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He came, he saw, he was bowled over

Thanks to the Xi-Modi summit, the priceless treasures of Mamallapuram received wide publicity. The Indian government and Tamil Nadu should promote Mamallapuram as a prized global heritage site.

It indeed was a masterstroke, selecting Mamallapuram as the venue for the second China-India Summit. Prime Minister Narendra Modi, PR expert par excellence, beautifully showcased the heights reached by the Pallava kings in art, architecture, and seafaring. He continued with his appreciation, admiration and focus on the richness of the Tamil literature from the Howdy Modi meeting at Houston. If Ahmedabad and Sabarmati riverside were revved up for the earlier visit of the Chinese President Xi Jinping, the seashore temple, the rich bas-relief sculpture of Arjuna’s penance, the Five Rathas and other priceless architecture formed a grand stage for the Xi-Modi meet.

Well-planned, well-executed…

The Palaniswami government of Tamil Nadu deserves praise for its magnificent work: the Chennai metro was spruced up. The entire route from the Chennai airport through Guindy, the East Coast Road and the town of Mamallapuram were cleared of encroachments, posters, graffiti, hawkers and beggars; the walls en route were painted and decorated; dozens of arches with traditional festoons and plantain trees with fruit bunches were erected. And what a feast of dance and songs! Most notably, the state, known for its agitations was, for a change, free from these! (Remember the virulent ‘go-back Modi’ protests on earlier occasions of the PM’s visits?)

The airport authority deserves special praise for ensuring the least dislocation of scheduled aircraft movements. Timing the arrival and departure of the Chinese teams in the lean afternoon hours and the neat arrangement of parking the jumbo aircraft of the Chinese deserve special mention.

Deploying security men in hundreds, the police ensured security and disciplined traffic movement. Chennai is bordered on the east by the sea and has a few, crowded arterial roads to the south. The task of regulating traffic movement was exemplary.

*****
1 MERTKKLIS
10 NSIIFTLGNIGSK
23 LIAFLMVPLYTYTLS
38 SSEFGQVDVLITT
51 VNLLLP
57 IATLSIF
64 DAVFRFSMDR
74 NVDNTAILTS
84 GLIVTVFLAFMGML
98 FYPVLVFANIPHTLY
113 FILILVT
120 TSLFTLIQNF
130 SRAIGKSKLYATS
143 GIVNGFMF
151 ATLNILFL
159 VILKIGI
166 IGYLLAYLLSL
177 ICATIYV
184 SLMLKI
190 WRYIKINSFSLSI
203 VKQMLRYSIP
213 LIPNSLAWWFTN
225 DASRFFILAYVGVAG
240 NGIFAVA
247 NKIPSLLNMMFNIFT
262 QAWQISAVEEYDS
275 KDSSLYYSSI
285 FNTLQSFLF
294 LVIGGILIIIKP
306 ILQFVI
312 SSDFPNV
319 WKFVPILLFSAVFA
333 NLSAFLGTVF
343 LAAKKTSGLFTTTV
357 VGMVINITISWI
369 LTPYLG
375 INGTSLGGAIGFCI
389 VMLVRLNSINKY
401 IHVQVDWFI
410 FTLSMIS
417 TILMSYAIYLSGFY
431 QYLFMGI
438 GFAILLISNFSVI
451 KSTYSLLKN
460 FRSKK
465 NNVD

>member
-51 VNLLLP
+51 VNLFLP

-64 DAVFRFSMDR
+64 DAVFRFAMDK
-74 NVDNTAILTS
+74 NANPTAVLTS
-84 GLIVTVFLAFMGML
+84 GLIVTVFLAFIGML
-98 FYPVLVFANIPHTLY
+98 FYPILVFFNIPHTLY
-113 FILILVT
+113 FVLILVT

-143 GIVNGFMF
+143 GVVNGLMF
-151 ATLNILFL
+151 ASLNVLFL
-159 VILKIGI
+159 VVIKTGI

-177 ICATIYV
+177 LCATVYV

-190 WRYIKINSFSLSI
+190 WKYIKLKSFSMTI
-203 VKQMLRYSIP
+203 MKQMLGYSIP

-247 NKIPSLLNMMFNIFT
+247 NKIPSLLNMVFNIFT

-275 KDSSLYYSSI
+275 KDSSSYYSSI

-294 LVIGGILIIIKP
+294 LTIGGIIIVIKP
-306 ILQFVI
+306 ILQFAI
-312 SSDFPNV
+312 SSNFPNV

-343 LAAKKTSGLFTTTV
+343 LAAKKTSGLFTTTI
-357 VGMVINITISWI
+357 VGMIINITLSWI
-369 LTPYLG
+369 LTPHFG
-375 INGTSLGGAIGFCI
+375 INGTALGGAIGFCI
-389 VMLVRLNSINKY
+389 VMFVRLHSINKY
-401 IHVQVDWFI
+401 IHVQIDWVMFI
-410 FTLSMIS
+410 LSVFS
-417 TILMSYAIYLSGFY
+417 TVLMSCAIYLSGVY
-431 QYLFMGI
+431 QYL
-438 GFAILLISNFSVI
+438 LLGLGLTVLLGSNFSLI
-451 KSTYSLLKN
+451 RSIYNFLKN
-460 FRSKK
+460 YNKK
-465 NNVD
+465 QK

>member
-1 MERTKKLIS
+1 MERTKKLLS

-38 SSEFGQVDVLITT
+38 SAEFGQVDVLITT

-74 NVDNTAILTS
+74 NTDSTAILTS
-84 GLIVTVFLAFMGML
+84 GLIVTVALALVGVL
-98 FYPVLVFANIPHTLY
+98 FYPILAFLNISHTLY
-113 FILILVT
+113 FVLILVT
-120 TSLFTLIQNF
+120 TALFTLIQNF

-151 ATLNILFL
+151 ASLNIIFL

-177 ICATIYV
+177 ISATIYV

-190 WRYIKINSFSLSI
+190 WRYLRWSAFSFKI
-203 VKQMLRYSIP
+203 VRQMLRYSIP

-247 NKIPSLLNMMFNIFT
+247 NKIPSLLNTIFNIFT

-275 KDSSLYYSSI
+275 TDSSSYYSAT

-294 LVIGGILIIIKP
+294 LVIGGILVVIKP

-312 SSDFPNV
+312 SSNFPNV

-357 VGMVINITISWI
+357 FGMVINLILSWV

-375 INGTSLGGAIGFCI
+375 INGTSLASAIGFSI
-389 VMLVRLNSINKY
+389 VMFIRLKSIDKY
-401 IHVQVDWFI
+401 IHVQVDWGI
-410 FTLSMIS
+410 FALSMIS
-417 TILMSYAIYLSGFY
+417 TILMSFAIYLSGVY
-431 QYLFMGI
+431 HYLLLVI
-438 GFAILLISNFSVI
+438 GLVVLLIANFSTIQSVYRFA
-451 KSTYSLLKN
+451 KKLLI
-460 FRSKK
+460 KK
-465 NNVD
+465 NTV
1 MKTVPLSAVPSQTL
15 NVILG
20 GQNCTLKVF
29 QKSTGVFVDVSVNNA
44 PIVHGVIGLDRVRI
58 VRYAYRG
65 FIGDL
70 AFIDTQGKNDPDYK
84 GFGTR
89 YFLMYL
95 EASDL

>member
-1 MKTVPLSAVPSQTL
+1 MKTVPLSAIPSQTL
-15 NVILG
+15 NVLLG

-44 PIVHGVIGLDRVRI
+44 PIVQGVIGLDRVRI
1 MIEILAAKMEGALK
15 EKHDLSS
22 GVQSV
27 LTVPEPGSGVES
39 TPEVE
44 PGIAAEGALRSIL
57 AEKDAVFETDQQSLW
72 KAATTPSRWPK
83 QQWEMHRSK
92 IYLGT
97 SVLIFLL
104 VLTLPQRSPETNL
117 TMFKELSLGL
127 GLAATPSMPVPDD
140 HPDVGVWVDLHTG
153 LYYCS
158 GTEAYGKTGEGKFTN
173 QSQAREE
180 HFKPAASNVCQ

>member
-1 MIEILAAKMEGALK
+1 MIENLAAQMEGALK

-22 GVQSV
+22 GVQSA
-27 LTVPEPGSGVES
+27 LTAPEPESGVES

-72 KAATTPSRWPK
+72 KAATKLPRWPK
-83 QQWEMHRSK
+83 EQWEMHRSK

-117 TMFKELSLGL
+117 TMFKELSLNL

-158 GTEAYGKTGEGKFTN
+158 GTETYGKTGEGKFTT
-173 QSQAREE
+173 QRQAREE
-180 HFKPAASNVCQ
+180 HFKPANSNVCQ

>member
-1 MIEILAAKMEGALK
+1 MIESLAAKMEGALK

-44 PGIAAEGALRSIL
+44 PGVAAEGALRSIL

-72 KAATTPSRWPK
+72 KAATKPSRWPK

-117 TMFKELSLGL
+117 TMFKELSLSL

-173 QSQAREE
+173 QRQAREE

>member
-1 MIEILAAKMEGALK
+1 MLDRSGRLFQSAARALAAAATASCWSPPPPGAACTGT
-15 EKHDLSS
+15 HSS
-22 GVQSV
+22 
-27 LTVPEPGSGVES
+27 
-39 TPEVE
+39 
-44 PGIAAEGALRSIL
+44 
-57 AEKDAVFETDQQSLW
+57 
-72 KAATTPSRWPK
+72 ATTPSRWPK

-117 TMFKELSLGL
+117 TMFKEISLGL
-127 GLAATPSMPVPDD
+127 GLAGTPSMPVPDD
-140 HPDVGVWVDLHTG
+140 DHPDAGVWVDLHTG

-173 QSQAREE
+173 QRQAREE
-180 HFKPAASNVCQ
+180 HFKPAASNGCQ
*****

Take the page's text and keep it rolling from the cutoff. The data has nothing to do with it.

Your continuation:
Anxious uncertainties

There were some uncertainties though. One related to the close rapport built by Prime Minister Modi with American President Trump: hardly a couple of weeks earlier these two leaders exhibited close camaraderie at Houston. With US-China trade relations on the boil, this camaraderie might have been an irritant to the Chinese.

The close relations between China and Pakistan with the former blocking India’s efforts to raise the issue of Pakistan harbouring terrorists in the United Nations and the equivocal stance of President Xi, especially after the visit of Pakistan Prime Minister Imran Khan to Beijing a couple of days earlier, raised concerns over the smooth course of the summit.

President Xi seemed to have been impressed by the rousing reception, the rich hospitality and warmth extended by Prime Minister Modi. Thus, the leaders could focus on areas of common interest like trade.

And this made sense. I remember the big turnaround in US-India relations during the term of US President Bill Clinton. The then US Ambassador to India Frank Wisner, famously said: “differences need not define relationships.” It does make a lot of sense to focus on areas of common interest. China and India have been doing this in international forums on issues like climate, global trade…